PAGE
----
I have to process daily files and it's a long process that deletes, imports and updates processes. Like literally 20 to 30 minutes per file for several files a day.

** EDIT: I also have some other processes that look like they are going to be going for 90+ minutes each and I'm worried about them too. Like, is this the best strategy?

I have a console application running with something like this:

For each file:

  using (SqlConnection cx = new SqlConnection(connectionString))
           SqlCommand cmd = new SqlCommand("delete from " + tableName + " where fileName = '" + fileName + "' and date > @date", cx);
           cmd.AddWithParameters("@date", fileDate);
           cmd.CommandTimeout = 1280;

And then:

    using (var sbc = new SqlBulkCopy(connectionString))
               sbc.DestinationTableName = tableName;
               sbc.BatchSize = 750; 
               sbc.BulkCopyTimeout = 640;

And finally:

   System.Data.DataTable dt = new System.Data.DataTable();
   System.Data.SqlClient.SqlDataAdapter da = new System.Data.SqlClient.SqlDataAdapter();

   using (SqlConnection cx = new SqlConnection(connectionString))
               SqlCommand cmd = = new SqlCommand("SELECT * from " + tableName + " where fileName = '" + fileName + "'", cx);
               da.SelectCommand.CommandTimeout = 1280;

           // this is followed by reporting on the data

So this is a low priority task but it has to get done and each file has to get processed sequentially. Is there any problem with setting the connection timeout for so long? We are on an internal network. I've run DTA and taken all their indexing advice.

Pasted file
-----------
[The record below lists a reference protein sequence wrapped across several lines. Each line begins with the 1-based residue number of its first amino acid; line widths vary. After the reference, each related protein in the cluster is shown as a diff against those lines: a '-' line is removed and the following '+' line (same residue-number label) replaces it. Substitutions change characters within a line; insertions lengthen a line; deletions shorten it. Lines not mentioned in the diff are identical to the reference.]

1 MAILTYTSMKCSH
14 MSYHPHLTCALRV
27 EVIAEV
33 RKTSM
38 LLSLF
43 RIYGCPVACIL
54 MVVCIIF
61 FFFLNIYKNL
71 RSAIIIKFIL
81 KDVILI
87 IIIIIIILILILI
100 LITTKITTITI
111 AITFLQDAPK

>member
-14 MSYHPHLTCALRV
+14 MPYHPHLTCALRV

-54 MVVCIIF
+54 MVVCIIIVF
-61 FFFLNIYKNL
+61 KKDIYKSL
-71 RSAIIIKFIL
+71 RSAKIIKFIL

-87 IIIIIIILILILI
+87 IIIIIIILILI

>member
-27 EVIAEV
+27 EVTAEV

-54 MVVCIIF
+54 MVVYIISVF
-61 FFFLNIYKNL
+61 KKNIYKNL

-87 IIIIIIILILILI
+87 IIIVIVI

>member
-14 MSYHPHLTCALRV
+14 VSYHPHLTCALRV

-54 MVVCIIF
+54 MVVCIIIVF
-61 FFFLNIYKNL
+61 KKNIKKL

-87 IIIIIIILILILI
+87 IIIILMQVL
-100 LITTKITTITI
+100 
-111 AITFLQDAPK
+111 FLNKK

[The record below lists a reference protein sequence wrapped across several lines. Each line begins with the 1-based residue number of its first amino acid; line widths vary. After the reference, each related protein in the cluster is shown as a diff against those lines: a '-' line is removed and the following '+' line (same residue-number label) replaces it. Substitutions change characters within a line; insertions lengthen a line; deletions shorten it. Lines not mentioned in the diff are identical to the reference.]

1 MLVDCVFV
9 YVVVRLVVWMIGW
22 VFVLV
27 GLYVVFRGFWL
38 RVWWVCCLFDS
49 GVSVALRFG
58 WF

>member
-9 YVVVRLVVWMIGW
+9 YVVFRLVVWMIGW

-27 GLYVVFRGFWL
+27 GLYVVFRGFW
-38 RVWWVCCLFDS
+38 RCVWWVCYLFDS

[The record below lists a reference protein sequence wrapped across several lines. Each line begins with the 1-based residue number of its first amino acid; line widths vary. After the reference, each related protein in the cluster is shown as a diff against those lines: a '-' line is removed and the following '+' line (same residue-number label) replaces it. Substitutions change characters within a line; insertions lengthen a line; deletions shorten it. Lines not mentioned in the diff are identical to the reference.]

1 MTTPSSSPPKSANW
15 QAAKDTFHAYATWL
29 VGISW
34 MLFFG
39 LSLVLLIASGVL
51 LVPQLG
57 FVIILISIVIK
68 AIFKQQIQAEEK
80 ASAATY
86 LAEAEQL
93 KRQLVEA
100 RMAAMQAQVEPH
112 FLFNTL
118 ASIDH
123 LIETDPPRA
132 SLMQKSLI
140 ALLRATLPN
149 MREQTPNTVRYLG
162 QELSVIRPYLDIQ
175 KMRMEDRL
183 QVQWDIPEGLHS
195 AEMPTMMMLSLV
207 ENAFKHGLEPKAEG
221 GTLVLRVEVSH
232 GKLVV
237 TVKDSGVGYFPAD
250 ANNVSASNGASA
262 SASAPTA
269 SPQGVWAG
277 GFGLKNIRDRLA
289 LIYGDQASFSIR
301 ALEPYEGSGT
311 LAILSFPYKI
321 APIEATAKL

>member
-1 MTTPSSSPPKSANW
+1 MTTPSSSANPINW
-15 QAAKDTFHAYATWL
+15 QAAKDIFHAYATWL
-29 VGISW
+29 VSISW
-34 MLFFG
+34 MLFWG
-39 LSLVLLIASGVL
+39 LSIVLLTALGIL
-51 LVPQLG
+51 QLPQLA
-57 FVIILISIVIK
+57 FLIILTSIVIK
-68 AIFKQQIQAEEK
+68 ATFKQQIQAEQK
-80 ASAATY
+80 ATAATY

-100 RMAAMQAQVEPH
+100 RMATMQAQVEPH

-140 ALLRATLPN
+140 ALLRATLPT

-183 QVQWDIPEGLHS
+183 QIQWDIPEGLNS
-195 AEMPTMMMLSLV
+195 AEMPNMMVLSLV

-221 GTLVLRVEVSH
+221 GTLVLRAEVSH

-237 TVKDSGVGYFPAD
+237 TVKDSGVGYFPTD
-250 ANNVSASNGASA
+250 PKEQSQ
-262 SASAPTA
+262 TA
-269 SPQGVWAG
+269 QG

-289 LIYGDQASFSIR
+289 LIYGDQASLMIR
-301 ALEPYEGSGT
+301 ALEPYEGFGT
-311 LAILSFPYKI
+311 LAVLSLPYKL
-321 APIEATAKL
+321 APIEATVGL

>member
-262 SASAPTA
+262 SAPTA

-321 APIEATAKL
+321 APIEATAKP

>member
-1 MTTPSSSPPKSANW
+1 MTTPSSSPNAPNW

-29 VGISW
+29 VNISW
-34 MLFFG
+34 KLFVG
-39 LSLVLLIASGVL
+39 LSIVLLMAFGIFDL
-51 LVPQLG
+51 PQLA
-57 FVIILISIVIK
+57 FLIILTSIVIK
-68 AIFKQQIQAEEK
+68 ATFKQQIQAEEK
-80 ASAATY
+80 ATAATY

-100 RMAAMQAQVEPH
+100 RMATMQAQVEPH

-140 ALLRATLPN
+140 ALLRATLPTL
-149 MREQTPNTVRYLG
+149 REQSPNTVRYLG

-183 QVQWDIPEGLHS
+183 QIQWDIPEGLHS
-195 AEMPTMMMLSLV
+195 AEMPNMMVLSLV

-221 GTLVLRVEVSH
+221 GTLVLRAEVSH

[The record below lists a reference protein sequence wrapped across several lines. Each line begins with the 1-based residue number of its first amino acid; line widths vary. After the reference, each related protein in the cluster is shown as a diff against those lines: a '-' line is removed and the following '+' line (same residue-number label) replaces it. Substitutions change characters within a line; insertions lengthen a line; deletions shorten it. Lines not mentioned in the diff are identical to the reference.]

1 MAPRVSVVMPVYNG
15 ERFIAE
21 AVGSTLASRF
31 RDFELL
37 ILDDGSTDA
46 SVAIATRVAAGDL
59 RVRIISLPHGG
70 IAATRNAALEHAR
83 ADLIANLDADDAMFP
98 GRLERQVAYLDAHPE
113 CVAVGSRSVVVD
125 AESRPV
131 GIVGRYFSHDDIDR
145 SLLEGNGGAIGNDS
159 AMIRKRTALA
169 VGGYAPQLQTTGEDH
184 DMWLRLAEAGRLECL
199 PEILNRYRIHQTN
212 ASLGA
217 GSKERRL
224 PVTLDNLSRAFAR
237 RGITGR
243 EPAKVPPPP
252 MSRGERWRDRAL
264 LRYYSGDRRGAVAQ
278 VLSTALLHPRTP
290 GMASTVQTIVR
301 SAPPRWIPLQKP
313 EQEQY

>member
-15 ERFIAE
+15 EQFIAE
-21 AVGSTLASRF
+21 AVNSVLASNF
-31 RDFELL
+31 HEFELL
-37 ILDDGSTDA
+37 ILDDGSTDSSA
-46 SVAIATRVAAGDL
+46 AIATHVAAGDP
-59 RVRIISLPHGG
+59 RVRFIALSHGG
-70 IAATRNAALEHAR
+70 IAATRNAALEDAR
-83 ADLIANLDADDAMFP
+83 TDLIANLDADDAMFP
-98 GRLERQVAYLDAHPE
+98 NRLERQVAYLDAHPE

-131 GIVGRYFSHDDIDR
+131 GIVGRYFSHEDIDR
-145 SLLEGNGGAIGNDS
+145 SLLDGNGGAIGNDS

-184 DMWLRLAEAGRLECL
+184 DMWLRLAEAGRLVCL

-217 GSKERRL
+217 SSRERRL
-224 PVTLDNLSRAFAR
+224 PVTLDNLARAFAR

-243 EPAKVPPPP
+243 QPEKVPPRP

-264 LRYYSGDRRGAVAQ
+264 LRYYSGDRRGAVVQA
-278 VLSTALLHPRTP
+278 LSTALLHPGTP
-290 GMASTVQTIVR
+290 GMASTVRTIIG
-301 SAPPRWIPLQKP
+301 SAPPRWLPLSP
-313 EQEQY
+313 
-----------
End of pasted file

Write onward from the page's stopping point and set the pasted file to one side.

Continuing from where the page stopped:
Any other thoughts, advice and ideas welcome.

  • 1
    CommandTimeout <> ConnectionTimeout. The using block will implicitly close the connection after the queries complete. Is your concern about the implications of the 20+ minute command timeout?
    – Dan Guzman
    Aug 31, 2019 at 15:07
  • @DanGuzman -- Thanks for answering. I'm just generally concerned about doing this on an unsupervised task and I'm wondering if there are any implications in terms of command and connection time outs. Thanks for pointing out the difference though. I hadn't thought about anything except that it seemed like something I should at least check with someone about. I'm the only programmer and there is a ton of data. Other processes have been going for 90 minutes+ and I'm worried about them, too.
    – Missy
    Aug 31, 2019 at 15:11
  • 3
    Long-running queries can hold locks that block other processes that cause them to run longer. You could for example, perform the delete in batches instead of all rows at once, avoiding the delete from blocking select queries for long periods. I would take a look at the 90-minute queries to determine why they are running so long (i.e. blocking or in the need of query/index tuning). BTW, it's not a good idea to take all DTA advise but rather be selective for the most benefit with the least overhead.
    – Dan Guzman
    Aug 31, 2019 at 15:26

1 Answer 1


I solved this by creating a list of tasks and then starting all the long running tasks at the end of the processing and did not wait for them to finish. This way, the program is able to exit.

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